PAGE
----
Sexism, Silence, and Solutions: Women Superintendents Speak Up and Speak Out
Educational Administration Quarterly
Women as a group continue to be underrepresented in the ranks of American public school superintendents. Since the mid-1970s, researchers have attempted to account for the continued domination of the public school superintendency by men, but even in research that has moved beyond traditional paradigms, barriers to gaining insight into women superintendents’ experiences from their own viewpoints have persisted. The qualitative case study on which this article is based was designed to break down some of those barriers by using a participatory research design that included the women participants’own analyses of their experiences and that explored their proposed solutions for the problems surrounding their inequitable treatment. The authors discuss three interrelated parts of the study results—the sexism that is part of the culture of the superintendency, the silence of the educational administration profession about women superintendents’discriminatory experiences, and the study participants’proposed solutions for the problems of sexism and silence.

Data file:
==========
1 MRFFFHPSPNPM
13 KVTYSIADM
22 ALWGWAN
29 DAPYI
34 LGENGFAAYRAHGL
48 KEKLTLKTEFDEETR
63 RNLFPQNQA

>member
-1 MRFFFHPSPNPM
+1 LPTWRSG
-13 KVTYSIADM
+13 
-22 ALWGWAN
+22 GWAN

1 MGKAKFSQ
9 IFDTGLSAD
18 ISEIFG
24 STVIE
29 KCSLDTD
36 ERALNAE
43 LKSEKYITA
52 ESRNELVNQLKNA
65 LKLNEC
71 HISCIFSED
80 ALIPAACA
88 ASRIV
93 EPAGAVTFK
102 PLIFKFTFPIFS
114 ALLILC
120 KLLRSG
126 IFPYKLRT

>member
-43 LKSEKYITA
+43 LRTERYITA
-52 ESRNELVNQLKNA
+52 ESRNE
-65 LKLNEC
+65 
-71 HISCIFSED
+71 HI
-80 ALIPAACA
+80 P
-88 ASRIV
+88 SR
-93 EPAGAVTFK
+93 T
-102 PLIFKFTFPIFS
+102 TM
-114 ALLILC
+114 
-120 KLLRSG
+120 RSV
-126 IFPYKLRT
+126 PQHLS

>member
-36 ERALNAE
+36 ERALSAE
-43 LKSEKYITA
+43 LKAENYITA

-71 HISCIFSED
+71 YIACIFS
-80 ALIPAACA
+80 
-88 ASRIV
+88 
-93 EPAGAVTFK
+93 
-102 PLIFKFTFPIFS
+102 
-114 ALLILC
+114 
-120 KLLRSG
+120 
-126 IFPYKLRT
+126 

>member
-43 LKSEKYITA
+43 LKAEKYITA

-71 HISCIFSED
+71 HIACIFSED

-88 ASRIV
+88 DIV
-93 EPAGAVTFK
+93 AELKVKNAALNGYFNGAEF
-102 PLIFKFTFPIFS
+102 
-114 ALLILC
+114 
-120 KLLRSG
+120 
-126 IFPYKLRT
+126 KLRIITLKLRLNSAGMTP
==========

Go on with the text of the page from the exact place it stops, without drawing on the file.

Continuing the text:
Skrla, L. E.,
Scheurich, J. J.
Sexism, Silence, and Solutions: Women Superintendents Speak Up and Speak Out.
Educational Administration Quarterly, 36(1), 44–75.